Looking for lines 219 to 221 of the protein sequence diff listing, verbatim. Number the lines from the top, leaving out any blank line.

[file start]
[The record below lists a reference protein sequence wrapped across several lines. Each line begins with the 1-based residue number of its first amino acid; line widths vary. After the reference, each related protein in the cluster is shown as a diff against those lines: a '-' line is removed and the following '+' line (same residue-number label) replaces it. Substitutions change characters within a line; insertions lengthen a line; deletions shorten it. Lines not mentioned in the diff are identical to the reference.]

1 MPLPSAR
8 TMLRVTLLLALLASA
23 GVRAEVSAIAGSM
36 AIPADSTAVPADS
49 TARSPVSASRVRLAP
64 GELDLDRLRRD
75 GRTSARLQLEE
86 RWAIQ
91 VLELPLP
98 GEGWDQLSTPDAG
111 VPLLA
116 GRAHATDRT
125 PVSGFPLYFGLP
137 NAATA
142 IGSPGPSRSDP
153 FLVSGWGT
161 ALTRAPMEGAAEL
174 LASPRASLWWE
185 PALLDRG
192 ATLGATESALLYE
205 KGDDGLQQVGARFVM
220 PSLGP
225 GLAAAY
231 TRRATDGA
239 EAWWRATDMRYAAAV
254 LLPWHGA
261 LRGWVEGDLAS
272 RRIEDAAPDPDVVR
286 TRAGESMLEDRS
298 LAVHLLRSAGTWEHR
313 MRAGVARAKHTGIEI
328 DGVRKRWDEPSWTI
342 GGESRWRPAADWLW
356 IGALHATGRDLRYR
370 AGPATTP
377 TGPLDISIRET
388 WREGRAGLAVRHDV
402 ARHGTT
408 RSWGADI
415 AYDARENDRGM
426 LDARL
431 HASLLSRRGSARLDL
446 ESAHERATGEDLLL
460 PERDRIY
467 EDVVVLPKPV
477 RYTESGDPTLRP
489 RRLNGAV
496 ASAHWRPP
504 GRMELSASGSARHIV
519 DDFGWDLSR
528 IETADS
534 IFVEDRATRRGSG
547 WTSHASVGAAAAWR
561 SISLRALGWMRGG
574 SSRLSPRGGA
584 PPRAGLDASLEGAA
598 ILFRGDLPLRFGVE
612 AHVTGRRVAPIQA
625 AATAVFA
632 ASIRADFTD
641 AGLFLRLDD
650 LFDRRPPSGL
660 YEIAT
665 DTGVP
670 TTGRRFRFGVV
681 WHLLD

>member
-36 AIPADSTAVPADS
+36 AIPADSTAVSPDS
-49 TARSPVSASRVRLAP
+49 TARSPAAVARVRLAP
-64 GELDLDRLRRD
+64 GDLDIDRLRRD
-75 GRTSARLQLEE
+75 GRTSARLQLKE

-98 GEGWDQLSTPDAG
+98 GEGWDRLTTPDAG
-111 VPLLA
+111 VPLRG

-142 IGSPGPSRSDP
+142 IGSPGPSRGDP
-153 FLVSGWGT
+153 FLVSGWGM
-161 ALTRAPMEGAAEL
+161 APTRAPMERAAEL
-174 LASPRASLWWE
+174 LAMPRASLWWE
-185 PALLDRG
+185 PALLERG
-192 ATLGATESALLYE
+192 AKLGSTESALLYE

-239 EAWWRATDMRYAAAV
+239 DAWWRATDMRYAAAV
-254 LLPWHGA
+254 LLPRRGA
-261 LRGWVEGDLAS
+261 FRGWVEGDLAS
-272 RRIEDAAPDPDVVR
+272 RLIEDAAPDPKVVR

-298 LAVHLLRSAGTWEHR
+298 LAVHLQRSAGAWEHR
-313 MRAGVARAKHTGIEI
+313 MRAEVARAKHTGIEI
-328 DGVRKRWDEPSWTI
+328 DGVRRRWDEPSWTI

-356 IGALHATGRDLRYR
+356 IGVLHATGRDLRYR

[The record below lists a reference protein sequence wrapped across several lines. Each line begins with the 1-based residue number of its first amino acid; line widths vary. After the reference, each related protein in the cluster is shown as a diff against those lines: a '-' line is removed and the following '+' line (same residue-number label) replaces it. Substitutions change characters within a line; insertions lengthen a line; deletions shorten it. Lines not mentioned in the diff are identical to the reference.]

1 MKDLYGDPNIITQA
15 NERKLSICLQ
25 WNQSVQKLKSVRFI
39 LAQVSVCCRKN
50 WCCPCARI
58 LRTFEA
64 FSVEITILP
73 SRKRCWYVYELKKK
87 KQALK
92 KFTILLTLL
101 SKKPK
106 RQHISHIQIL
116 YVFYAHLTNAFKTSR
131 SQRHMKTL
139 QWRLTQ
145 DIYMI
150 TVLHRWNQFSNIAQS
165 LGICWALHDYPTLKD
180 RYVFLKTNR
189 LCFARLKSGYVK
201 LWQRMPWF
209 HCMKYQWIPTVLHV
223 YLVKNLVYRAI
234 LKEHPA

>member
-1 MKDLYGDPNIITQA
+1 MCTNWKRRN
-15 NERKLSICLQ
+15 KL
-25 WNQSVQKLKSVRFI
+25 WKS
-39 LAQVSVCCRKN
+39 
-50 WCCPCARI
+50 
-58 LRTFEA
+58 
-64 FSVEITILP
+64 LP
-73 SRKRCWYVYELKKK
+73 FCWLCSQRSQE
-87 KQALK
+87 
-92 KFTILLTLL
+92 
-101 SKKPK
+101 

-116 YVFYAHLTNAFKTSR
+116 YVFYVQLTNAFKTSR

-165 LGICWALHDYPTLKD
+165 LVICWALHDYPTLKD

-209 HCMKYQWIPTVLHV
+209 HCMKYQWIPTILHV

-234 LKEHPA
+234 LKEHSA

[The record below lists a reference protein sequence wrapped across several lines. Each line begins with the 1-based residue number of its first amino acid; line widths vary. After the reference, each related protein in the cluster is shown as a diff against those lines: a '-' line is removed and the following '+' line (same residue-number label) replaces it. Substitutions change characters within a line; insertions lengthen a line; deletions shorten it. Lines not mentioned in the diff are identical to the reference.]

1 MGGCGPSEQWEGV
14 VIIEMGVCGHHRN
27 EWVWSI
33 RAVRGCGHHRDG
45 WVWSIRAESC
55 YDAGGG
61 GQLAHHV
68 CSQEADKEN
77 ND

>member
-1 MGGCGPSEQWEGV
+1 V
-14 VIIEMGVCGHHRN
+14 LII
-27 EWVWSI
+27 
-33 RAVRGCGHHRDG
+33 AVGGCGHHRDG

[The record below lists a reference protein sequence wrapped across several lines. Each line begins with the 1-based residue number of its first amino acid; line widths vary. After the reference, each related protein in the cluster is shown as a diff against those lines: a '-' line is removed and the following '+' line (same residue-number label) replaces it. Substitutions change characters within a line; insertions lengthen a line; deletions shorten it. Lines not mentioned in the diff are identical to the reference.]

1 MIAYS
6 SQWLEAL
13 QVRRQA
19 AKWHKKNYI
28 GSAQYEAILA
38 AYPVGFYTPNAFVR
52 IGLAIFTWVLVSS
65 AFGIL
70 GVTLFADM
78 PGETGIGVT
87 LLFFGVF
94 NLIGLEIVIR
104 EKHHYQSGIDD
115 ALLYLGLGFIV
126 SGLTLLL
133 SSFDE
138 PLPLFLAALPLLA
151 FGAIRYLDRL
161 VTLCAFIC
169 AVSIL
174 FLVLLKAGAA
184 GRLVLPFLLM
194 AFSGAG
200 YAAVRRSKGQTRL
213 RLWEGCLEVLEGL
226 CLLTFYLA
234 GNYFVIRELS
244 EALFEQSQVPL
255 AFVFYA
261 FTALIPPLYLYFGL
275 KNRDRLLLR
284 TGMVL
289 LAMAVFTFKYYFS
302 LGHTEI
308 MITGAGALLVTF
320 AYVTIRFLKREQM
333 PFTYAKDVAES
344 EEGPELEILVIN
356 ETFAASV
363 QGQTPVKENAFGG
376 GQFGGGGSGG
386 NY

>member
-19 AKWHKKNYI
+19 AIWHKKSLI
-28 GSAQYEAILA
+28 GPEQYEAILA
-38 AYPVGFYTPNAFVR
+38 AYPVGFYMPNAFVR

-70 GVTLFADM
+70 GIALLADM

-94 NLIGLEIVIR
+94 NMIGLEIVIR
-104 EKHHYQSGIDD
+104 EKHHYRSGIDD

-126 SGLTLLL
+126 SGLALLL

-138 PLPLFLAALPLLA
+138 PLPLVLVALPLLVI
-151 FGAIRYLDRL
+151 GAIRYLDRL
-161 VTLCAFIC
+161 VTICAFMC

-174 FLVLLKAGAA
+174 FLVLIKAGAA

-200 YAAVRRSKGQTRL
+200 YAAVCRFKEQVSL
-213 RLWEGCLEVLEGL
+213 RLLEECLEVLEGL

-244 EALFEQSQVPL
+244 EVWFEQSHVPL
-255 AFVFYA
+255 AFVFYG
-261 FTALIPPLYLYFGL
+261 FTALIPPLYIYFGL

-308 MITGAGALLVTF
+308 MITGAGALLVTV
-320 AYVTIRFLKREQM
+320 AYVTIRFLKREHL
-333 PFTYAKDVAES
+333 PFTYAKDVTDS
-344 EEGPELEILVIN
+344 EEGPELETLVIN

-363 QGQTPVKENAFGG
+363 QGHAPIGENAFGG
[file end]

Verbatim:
308 MITGAGALLVTF
320 AYVTIRFLKREQM
333 PFTYAKDVAES